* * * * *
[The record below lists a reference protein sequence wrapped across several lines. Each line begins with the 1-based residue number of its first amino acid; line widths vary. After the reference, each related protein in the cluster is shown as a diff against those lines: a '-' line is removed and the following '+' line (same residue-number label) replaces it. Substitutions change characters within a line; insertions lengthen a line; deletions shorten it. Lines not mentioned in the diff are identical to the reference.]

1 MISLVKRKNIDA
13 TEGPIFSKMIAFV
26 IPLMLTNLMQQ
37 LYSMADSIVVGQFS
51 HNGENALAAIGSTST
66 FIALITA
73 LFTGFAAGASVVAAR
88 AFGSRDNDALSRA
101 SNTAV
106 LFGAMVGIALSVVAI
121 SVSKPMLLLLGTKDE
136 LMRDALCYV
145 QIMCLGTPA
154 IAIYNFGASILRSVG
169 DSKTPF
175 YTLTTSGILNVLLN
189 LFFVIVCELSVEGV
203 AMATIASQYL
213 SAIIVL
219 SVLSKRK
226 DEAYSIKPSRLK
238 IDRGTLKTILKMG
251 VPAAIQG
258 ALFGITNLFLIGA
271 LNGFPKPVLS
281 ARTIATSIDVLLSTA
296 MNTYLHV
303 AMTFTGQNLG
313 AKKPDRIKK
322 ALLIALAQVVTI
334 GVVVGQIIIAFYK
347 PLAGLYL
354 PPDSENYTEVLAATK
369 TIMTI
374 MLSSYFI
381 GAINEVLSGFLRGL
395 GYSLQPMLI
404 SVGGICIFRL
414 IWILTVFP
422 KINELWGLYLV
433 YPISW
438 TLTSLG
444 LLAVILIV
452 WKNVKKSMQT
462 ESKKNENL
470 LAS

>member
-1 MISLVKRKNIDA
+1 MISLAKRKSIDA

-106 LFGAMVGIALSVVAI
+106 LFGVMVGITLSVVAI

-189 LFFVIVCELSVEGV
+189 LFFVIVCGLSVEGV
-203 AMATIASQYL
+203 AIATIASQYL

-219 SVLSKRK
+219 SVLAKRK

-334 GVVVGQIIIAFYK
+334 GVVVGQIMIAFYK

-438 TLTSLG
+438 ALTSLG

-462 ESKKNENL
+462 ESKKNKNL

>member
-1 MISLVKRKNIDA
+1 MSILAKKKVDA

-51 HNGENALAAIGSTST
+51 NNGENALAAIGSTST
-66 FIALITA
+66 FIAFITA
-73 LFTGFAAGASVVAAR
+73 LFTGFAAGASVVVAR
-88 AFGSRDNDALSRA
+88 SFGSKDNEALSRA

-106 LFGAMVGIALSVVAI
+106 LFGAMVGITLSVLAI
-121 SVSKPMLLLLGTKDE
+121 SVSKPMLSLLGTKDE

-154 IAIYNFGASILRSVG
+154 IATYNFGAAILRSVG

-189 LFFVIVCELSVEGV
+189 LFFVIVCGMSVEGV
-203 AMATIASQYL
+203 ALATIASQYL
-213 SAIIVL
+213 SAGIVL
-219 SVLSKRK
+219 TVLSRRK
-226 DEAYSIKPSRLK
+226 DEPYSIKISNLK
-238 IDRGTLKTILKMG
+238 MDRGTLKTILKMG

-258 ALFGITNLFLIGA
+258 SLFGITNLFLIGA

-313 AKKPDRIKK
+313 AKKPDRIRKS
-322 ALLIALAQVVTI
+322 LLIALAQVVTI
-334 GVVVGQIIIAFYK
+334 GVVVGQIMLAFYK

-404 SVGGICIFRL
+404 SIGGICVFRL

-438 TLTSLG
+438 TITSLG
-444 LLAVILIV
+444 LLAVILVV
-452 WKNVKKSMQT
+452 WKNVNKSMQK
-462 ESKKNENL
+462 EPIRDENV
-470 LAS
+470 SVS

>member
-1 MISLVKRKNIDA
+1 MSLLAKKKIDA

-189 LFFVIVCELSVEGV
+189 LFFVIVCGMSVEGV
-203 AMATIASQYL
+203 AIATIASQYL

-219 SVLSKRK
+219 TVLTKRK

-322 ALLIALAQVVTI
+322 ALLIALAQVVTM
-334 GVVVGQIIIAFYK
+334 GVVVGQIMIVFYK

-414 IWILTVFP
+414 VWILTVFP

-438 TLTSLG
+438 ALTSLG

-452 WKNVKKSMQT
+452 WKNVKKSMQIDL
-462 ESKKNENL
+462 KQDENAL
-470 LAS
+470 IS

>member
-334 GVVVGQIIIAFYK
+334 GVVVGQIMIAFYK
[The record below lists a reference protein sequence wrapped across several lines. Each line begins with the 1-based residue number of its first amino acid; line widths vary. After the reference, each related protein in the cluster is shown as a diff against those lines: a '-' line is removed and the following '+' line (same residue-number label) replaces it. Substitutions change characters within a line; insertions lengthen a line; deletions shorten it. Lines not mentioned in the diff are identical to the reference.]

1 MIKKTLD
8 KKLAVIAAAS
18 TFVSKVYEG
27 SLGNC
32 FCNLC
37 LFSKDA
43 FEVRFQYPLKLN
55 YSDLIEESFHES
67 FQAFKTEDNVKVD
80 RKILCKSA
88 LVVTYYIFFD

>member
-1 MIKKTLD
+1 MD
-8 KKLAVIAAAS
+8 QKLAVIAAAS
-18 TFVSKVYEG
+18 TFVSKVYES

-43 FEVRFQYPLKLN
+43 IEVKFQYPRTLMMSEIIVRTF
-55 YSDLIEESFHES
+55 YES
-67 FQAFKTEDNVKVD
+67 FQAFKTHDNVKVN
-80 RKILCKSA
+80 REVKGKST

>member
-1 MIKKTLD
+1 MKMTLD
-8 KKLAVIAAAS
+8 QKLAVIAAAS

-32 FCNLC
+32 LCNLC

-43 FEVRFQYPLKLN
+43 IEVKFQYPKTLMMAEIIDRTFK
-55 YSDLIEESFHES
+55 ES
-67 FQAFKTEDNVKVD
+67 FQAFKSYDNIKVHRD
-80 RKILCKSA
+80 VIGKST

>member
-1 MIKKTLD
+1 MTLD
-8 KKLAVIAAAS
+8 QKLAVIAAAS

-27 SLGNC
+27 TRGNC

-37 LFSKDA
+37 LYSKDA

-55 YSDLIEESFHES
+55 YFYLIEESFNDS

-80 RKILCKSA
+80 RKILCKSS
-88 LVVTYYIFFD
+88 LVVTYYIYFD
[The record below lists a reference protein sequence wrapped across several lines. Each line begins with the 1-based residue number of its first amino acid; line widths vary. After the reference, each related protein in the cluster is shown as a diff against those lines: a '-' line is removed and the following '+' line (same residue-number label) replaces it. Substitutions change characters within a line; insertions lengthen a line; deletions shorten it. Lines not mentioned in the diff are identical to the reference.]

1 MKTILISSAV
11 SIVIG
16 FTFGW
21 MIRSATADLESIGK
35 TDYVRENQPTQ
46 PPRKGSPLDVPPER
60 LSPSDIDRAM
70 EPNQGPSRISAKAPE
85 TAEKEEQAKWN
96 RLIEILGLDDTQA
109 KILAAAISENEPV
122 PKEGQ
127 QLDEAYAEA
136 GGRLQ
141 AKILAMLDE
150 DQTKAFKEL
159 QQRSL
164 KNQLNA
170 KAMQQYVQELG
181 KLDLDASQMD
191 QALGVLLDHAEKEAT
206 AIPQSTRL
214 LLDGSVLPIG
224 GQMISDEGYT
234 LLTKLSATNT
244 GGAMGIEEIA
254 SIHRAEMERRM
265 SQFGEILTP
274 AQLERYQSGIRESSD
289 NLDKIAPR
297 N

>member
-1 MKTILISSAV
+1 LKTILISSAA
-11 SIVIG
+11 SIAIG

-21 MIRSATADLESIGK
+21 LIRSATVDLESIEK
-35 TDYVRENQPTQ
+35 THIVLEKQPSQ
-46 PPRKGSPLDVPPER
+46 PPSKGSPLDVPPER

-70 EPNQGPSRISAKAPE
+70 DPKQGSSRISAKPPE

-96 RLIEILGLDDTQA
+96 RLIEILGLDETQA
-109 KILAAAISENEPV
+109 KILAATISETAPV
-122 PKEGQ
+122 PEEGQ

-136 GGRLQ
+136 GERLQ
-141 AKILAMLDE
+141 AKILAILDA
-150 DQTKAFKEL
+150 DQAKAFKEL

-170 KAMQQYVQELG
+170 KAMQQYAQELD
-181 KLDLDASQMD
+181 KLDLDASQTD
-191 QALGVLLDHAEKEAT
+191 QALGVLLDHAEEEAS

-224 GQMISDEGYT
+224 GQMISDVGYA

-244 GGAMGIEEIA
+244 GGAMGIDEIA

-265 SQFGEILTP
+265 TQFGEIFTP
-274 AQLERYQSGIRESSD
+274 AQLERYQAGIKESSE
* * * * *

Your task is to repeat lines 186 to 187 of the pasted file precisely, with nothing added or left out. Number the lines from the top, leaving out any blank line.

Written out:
+8 QKLAVIAAAS

-27 SLGNC